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2013 BMW X1 sDrive28i Review
BMW's smallest crossover is also its cheapest model
By Ken Glassman, Photography by BMW, Nov. 13, 2012

German luxury car misers like Mercedes and BMW have a funny habit of hoarding smaller cars in Europe and even Canada. Call it the 49th parallel, call it an imaginary line. It really doesn’t matter because the reality is that there are a handful of cars frost-crusted Canucks get their mittens on while the U.S. is left twiddling its thumbs.

FAST FACTS

1. Starting price: $30,650

2. Equipped with eight-speed automatic as standard

3. 24/34 mpg city/highway

4. 25 cubic feet of cargo space with rear seats raised, 47.6 cubic feet with rear seats folded

5. 240 hp and 260 lb-ft of torque from 2.0-liter turbo four

BMW’s X1 is one such car, or at least it was. Someone in Bavaria finally smelled the hops and decided the company’s itsiest crossover is a fit for the American market.

First introduced in 2009 to the European market, the Yankee-worthy version benefits from a mild mid-cycle refresh.

Less of a crossover and more of a tall person’s station wagon, the X1 feels much smaller than the other Bimmers it shares a letter with.  It offers more ground clearance than a sedan would, but the top of the roof is close to the 1 and 3 Series cars it shares a platform with.  For fans who lamented the ever-increasing proportions of the 3 Series, the X1 is the same length as the E46 (1999 – 2005 3 Series) of old and is 6.5 inches shorter, 4.6 inches lower, and 3.3 inches narrower than the BMW X3.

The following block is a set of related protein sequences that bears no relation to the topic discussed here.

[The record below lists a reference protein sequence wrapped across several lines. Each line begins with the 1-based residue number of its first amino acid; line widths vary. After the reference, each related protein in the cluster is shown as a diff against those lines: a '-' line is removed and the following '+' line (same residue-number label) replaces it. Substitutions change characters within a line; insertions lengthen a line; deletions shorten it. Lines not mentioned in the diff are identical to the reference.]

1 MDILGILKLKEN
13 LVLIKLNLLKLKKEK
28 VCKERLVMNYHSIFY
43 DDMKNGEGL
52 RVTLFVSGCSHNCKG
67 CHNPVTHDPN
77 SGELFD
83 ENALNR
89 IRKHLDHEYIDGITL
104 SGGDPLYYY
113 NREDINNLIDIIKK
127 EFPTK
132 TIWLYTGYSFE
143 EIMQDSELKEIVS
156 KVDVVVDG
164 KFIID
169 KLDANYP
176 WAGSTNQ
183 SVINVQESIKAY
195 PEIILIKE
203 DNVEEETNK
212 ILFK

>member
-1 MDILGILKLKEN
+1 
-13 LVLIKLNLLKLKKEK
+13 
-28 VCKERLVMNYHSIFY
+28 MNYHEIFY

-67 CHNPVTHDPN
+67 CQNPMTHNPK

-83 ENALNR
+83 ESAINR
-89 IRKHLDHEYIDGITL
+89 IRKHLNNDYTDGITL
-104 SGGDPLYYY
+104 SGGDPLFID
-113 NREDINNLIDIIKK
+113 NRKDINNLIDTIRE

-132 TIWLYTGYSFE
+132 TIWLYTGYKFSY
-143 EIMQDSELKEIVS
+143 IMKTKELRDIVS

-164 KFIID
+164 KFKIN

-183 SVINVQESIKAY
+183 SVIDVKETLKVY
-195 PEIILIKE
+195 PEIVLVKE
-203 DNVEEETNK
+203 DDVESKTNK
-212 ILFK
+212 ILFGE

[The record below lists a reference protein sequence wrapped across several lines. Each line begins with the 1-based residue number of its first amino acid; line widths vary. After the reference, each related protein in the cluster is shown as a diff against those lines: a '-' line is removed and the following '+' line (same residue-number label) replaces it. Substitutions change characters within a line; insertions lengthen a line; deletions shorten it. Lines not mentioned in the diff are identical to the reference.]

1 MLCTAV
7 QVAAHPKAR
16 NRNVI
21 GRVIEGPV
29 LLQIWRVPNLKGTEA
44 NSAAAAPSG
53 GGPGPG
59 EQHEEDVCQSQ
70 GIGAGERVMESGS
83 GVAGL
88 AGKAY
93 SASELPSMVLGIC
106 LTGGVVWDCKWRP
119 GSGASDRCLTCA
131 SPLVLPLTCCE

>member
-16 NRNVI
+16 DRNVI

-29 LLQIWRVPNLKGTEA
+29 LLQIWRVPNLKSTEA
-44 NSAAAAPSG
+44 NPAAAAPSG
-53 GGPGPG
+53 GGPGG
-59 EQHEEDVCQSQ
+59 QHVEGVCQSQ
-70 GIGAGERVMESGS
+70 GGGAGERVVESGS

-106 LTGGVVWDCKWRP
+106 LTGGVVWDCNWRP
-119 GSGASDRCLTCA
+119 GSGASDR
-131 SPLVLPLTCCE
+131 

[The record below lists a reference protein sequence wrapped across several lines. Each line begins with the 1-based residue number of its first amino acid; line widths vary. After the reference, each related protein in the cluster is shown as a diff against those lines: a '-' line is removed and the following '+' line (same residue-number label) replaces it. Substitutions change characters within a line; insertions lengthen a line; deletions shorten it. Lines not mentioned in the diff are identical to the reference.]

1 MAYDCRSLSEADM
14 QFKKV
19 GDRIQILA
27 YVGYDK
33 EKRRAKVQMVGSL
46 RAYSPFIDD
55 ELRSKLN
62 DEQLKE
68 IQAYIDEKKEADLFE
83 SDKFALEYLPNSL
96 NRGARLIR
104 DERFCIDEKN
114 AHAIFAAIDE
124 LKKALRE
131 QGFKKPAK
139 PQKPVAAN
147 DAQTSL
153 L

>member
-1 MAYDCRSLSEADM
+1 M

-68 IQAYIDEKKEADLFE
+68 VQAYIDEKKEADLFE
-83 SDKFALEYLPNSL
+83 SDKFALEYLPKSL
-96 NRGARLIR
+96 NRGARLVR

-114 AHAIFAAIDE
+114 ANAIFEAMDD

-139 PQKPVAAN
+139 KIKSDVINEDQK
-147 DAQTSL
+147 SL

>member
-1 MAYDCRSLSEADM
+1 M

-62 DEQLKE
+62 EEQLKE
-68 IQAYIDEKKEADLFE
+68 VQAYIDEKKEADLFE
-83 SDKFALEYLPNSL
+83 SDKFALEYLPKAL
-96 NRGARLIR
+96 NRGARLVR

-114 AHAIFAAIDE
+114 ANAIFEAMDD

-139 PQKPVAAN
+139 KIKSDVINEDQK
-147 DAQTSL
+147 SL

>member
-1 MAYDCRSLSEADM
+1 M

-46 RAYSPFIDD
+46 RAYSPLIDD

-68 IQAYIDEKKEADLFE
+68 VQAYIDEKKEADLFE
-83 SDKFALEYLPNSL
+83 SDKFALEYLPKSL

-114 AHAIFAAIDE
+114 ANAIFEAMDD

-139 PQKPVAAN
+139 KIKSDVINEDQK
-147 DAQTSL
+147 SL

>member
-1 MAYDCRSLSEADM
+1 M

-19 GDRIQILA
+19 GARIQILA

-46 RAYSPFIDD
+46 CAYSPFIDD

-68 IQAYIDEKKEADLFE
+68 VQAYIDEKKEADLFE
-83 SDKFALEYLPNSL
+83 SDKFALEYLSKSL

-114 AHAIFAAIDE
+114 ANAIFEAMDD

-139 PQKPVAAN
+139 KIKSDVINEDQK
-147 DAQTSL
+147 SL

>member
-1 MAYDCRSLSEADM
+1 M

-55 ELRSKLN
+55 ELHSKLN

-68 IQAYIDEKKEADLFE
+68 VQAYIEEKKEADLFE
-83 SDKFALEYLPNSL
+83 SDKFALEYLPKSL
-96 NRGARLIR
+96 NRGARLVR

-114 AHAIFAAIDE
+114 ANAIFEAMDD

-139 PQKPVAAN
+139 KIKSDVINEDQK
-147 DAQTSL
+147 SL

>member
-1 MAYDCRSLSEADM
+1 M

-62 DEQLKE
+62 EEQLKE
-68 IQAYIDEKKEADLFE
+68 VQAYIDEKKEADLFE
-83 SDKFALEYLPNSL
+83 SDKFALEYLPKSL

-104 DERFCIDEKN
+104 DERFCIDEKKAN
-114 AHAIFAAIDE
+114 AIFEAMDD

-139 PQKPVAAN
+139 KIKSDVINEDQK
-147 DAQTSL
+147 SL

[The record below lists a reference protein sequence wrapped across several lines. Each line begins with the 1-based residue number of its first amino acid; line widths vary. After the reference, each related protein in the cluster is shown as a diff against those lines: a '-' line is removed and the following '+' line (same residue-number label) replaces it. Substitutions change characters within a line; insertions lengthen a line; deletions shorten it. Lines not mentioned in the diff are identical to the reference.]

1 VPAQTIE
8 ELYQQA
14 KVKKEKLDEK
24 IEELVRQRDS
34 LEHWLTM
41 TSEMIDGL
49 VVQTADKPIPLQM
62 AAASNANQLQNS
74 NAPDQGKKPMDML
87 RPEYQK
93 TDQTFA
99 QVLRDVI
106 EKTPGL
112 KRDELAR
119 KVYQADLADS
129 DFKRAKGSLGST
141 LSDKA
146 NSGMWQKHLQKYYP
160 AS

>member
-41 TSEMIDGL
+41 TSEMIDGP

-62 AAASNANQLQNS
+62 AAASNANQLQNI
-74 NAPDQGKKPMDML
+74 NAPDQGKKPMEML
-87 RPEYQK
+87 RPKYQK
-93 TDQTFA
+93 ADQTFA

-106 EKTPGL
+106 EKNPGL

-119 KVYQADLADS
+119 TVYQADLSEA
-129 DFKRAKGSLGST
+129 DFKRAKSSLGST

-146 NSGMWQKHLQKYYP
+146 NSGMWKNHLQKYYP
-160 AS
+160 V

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Despite the higher ground clearance, entry and exit feel much the same as a sedan, which some will find refreshing compared to clambering into a sky-high SUV.

Comfortable Interior with Strange Little Downfalls

 

The interior layout will be familiar to BMW owners and fans. Two large round dials for the tach and speedometer dominate the gauge cluster, punctuated by a digital information display. The center stack is recessed with a wide format navigation screen.  BMW’s signature i-Drive knob is intact and the interior is on par with other BMW products. Light beige leather seats are contrasted by black and aluminum accents on the doors and throughout the cabin.  It could do with a little less hard plastic, but the shapes and lines of the dash and door trim panels aren’t offensive.

2013-bmw-x1-13.jpgWell bolstered and wide in the right places, the seats are a treat to sit in. Manual thigh supports that pull out are easily the best feature and make long trips infinitely more pleasant. 

If there’s one thing those long trips tend to accumulate, it’s the random odds and ends you probably like to stash in your car’s nooks and crannies. Don’t count on doing that here — the glove box is tiny and there’s hardly anywhere to put your knick-knacks.

Stranger still, there is only one cup holder in the center console. A second removable cup holder for the passenger intrudes on the already-narrow foot well and it’s finicky to remove and replace.  

Despite that, front seat space is adequate with plenty of headroom.  The same can’t be said for the rear seats, where passengers will likely feel cramped. Worse still, a bulky transmission tunnel means the middle seat can really only accommodate small children.  Air vents would go a long way to making the back seat experience more livable, but BMW didn’t see fit to include them.

The panoramic moon roof is the car’s one saving grace. It offers the illusion of more space and eases the car’s cramped feel, if only a little.